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    Reap the Benefits of the Alpine Pasture: When the Dairy Becomes Sensory

    Something very special has evolved where man and beast have been spending the summers amidst lush nature for centuries: an environment bursting with energy. Valuable and healthy – for the soul and the senses.

    What’s so special up there for our physical and mental well-being? It’s the return to the original, the simple, the reduced. We are surrounded by clean air, clear light, and carefree ease. The fragrances of the meadows, trees, and herbs fill every breath. The tranquillity is accompanied by cowbells, the burbling of a stream or a gust of wind. The splendour of colours from grass green to sky blue delights the eye every second that we are away from the hectic pace of everyday life.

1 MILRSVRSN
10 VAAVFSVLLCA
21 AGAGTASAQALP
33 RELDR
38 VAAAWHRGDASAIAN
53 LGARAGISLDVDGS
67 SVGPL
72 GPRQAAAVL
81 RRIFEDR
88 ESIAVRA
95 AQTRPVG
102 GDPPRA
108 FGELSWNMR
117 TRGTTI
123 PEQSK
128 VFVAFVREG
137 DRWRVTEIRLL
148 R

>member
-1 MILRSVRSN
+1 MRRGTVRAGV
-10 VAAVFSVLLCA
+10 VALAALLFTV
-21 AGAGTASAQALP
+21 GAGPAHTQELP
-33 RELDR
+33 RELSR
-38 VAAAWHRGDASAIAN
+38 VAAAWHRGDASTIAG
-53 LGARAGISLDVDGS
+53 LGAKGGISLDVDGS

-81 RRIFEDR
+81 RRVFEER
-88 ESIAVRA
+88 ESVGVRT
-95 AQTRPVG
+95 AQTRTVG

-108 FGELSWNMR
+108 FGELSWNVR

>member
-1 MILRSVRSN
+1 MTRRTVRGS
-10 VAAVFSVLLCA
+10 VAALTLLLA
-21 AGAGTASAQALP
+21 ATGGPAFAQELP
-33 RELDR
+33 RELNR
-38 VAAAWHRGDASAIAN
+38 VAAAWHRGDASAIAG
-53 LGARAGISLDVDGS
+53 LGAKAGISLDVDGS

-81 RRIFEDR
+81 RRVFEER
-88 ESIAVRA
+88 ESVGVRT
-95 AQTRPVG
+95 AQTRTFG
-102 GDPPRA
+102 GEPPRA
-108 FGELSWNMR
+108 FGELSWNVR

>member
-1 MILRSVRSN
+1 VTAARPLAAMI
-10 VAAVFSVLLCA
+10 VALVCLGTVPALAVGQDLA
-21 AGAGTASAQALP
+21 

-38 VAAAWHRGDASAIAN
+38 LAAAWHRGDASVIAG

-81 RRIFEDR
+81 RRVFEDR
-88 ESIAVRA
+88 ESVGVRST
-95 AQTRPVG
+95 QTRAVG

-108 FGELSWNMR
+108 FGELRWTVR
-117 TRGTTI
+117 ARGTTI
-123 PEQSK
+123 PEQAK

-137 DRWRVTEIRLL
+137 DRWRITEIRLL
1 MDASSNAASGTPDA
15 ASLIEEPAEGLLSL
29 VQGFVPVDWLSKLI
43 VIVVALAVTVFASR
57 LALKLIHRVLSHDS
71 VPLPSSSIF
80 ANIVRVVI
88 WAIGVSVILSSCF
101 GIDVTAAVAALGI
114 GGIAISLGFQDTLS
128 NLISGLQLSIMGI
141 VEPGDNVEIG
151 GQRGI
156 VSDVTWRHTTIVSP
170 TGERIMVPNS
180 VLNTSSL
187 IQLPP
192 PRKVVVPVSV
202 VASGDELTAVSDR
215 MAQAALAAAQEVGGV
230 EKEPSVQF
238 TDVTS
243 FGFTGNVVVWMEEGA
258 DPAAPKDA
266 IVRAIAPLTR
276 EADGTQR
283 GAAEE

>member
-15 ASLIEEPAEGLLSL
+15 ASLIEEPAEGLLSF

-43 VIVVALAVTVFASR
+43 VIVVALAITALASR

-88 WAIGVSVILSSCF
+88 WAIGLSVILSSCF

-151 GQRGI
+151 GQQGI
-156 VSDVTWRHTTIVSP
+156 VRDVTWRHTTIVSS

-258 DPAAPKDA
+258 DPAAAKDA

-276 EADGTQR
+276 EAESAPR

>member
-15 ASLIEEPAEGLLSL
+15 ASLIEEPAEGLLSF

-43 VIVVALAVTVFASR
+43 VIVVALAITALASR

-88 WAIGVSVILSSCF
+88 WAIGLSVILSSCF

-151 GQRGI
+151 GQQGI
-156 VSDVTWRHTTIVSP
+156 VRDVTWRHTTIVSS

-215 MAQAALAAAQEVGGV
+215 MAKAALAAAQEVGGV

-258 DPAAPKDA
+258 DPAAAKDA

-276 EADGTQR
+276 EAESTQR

Tales From the Pasture

    If you speak to people who have spent a certain amount of time on the alpine pasture, you quickly realise it’s this special high, triggered by the pure, the authentic, the reduced, that characterises alpine life. A dairymaid, alpine hoteliers, and a hiker reveal which lessons can be learned for life on the pasture.

    Malerische Alm

    I Don’t Need Anything on the Pasture and Have Everything

    Daniela Nuber: Dairymaid for a Summer